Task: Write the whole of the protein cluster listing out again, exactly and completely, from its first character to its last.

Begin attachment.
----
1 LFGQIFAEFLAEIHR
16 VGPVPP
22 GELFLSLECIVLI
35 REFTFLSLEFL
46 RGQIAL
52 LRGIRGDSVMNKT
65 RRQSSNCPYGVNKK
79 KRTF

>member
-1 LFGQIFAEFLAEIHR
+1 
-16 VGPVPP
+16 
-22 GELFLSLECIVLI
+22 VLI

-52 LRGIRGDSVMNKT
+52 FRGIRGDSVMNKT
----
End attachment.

1 LFGQIFAEFLAEIHR
16 VGPVPP
22 GELFLSLECIVLI
35 REFTFLSLEFL
46 RGQIAL
52 LRGIRGDSVMNKT
65 RRQSSNCPYGVNKK
79 KRTF

>member
-1 LFGQIFAEFLAEIHR
+1 
-16 VGPVPP
+16 
-22 GELFLSLECIVLI
+22 VLI

-52 LRGIRGDSVMNKT
+52 FRGIRGDSVMNKT